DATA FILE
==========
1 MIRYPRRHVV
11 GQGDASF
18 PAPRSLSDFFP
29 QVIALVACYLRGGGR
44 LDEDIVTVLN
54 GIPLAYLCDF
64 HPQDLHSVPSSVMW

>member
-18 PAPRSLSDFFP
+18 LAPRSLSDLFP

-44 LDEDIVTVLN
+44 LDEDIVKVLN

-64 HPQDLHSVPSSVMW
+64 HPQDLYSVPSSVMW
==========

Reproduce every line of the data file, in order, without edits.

1 MIRYPRRHVV
11 GQGDASF
18 PAPRSLSDFFP
29 QVIALVACYLRGGGR
44 LDEDIVTVLN
54 GIPLAYLCDF
64 HPQDLHSVPSSVMW

>member
-18 PAPRSLSDFFP
+18 LAPRSLSDLFP

-44 LDEDIVTVLN
+44 LDEDIVKVLN

-64 HPQDLHSVPSSVMW
+64 HPQDLYSVPSSVMW